Thursday, September 20, 2007

A big footnote to the preceding

A week ago Monday, on September 10, right on schedule, Ashley Casale and Michael Israel, who I previously wrote about back in August, completed their four-month, 3000-mile cross-country walk to protest the Iraq War.
[L]ooking cheerful despite their disintegrating shoes [they] ended their pilgrimage amid a group of 20 supporters who helped them silently hoist a "March for Peace" banner in front of the White House[, the Chicago Tribune reported].

The teens acknowledged that their march might not have changed the course of the war, or gained much of the nation's attention, but they hoped they had at least galvanized the people they met along the way. ...

Though they had once hoped to rouse the nation and inspire thousands to rise up in opposition to the war, Casale and Israel walked for weeks alone through the Nevada desert and over the Rocky Mountains. They eventually enlisted six other long-distance traveling companions, five who trudged through the grueling 25-mile daily hikes and a sixth person who drove a support car. But the teens met countless others who offered free meals, new pairs of shoes, shelter for the night or just an encouraging word. "The most important thing was the individuals we talked to," said Casale.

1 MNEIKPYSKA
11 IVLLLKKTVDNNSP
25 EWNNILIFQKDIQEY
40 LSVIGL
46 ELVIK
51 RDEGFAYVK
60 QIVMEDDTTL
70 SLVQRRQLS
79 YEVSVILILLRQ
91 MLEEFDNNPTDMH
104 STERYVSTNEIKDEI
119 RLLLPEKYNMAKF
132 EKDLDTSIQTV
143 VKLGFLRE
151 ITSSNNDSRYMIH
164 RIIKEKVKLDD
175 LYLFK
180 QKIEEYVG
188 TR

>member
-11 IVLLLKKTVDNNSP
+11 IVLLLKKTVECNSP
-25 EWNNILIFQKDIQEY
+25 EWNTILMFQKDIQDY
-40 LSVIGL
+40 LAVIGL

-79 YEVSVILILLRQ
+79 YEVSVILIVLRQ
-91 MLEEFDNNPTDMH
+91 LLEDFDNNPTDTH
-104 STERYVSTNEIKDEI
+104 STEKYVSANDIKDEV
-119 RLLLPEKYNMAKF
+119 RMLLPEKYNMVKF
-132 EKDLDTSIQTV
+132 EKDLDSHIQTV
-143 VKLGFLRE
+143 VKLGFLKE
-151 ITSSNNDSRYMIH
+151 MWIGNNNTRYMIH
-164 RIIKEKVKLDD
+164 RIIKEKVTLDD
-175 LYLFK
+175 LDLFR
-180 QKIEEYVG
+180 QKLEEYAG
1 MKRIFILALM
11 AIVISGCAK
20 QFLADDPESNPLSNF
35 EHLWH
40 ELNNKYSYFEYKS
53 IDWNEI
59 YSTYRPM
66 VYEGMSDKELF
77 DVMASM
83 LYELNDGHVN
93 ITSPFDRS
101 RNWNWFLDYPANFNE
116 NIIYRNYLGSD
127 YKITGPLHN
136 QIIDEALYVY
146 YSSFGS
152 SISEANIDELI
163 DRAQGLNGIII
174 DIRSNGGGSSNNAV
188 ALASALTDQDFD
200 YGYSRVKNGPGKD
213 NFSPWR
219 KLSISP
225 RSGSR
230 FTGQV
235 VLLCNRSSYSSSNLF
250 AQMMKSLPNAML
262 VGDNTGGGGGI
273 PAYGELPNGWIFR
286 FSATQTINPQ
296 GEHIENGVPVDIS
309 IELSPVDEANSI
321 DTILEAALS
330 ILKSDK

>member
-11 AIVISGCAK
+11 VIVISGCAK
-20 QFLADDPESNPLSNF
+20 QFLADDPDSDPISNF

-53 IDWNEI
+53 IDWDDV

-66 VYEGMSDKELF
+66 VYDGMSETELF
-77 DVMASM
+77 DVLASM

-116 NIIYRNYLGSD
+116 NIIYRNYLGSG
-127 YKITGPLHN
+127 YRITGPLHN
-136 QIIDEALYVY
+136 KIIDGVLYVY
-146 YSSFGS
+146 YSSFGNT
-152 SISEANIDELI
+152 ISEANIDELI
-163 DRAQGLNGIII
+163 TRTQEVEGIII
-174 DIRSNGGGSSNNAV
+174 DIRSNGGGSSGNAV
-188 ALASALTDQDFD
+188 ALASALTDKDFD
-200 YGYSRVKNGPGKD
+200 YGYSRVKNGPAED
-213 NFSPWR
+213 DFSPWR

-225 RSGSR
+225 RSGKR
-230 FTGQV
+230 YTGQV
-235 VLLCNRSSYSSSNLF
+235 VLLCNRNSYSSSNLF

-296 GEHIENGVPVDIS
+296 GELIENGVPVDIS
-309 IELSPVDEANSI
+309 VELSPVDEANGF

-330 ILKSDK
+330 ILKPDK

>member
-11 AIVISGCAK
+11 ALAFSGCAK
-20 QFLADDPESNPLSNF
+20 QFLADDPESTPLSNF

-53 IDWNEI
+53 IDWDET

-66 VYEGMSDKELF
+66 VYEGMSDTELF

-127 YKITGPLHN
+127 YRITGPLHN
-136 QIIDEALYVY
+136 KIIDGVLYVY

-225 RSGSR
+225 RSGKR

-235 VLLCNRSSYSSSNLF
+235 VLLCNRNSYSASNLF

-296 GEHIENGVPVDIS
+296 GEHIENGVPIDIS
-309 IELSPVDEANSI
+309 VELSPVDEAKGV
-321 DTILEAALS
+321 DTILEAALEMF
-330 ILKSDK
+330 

For his part, Israel, talking by phone to his California hometown newspaper, said the pair encountered random, angry shouts but on the whole,
the group experienced encouraging reactions including the day they walked into one Colorado town and were stopped "every five minutes" to receive well-wishes from supporters. As more people found out about the marchers' quest, they opened their homes and offered beds for the night. Others drove alongside with food and water on hand or provide additional supplies.
Wisely, Israel doesn't expect the march to turn things around.
"I don't think a few people walking across the United States is enough to get the U.S. government to end war in Iraq," Israel said, but added that he hopes Americans take a more proactive role in the decisions that effect them instead of leaving it up to lawmakers. ...

"Any small thing an individual can do to make the world a better place, that's what counts," Israel said. "When people start thinking like that, it can make a big difference."
Seems to me I said that a while back, the poster said with a smile.

By the way, the marchers followed up by participating in a 20-hour vigil at the Capitol punctuated by occupying Nancy Pelosi's office for seven hours in an attempt to deliver 4000 postcards calling for impeachment. Other stuff about the march, including links to press coverage along the way, is at its home page.

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